– More than 40% of American workers classified themselves as a “free agent” in 2012
– The trend is driven by both necessity and possibility
– The shift is clear in industries like software development and construction
– The baseline level of skills required in traditional organizations is increasing — in some ways, those skills that are needed as an entrepreneur: Self-motivation, problem-solving, critical thinking, teamwork
Three stages of development / evolution:
1) Monolithic / traditional structure (largely historical)
2) The rise of a more granular (agile / flexible) structure as a significant component of economic activity (free-agent, contract / temporary work — the current trend — trending even further toward hyper-granularity)
3) Integration / optimization of the more granular component with the more monolithic component (the next generation of industrial organization)
From the perspective of neuroscience in the workplace (see “Your Brain at Work” by David Rock): The two components of industrial organization (monolithic / granular) map roughly to functional specialization (operational activities / creative activities); that functional specialization in industrial organization also maps roughly to brain function (pre-frontal cortex = non-repetitive, creative activities; basal ganglia = repetitive, operational activities). Interesting how we humans tend to create industrial organization in our image / the image of the human brain.
monolithic structure –> operational activities –> primitive brain – granular structure –> creative activities –> advanced brain
(For more background on organizations as brains / organizations as organisms, see the classic works “Images of Organization” by Gareth Morgan and “The Well-Being of Organizations” by West Churchman.)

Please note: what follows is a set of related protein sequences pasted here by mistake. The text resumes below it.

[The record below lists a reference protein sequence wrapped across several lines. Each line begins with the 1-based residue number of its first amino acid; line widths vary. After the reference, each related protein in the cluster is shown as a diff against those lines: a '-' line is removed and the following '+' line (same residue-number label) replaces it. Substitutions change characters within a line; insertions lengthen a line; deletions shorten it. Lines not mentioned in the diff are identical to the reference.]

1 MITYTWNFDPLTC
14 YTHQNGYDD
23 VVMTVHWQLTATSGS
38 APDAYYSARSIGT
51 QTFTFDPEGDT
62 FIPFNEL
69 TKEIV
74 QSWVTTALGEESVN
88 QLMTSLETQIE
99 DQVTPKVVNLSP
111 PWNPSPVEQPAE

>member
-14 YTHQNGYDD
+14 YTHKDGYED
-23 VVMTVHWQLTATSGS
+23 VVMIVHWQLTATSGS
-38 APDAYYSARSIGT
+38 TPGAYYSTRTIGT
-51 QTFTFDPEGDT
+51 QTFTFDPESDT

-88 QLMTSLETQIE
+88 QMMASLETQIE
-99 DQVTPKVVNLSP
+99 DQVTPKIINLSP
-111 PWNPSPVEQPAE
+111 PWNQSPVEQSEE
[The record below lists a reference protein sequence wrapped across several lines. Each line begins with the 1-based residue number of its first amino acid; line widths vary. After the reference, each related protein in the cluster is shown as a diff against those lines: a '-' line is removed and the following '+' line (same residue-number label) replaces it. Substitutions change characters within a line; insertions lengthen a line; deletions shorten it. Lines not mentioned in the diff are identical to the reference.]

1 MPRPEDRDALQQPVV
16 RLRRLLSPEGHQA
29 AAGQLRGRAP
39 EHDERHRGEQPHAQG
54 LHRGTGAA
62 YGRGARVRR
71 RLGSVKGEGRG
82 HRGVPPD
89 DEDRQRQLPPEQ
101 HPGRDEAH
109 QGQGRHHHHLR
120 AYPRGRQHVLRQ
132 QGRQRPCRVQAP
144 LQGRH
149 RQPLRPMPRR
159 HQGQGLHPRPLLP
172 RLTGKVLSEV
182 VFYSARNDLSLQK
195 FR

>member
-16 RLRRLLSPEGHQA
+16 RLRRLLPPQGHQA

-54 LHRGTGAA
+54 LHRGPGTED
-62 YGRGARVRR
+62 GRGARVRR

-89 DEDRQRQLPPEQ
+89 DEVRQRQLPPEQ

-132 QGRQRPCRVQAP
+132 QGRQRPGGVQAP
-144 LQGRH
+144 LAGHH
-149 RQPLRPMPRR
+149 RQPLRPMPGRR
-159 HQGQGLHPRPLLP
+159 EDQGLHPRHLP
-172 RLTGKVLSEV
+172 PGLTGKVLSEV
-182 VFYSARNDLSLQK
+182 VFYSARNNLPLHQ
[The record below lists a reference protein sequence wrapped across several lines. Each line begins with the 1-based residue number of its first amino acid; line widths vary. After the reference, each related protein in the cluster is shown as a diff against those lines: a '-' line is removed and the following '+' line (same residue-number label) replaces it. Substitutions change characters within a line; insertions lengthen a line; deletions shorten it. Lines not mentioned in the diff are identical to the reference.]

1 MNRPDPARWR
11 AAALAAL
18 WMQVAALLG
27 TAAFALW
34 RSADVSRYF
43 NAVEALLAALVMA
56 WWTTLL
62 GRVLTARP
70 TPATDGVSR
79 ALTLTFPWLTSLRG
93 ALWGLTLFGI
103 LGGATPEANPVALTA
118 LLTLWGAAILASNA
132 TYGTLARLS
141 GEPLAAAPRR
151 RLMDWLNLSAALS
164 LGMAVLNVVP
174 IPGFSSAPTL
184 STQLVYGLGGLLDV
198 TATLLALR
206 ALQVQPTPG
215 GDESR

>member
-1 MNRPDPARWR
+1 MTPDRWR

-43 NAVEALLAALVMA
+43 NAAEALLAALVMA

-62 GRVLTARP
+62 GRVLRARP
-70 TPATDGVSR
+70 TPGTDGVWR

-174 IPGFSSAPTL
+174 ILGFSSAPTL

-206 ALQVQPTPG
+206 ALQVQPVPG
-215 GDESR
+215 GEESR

Although granularity is on the rise, monolithic-type organizations will persist (largely for more operational / scale-based / repetitive activities). Insofar as monolithic-type organizations persist, they will nevertheless migrate toward internal structures that emulate granular-type organizations — by ‘decomposing’ their breadth of scope into smaller / more agile components and effectively integrating those components into larger super-structures (including super-structures that form beyond the organization’s natural boundaries).
While the network organization is only in its practical infancy, the discipline of software engineering has shown significant maturity in applying the principles of decomposition / integration. The immense demands on software systems that are vast in scope / complexity and robust in the face of incessant change has forced software engineering to produce radically new architectural and developmental paradigms — just as the emerging workplace realities will stimulate radically new organizational paradigms.
Although software systems are not human / organizational systems, the two contexts share some common characteristics, and advances in software engineering (object orientation, client-server architecture, agile development) can provide some symbols, models, and templates for the organizational challenges that lie ahead.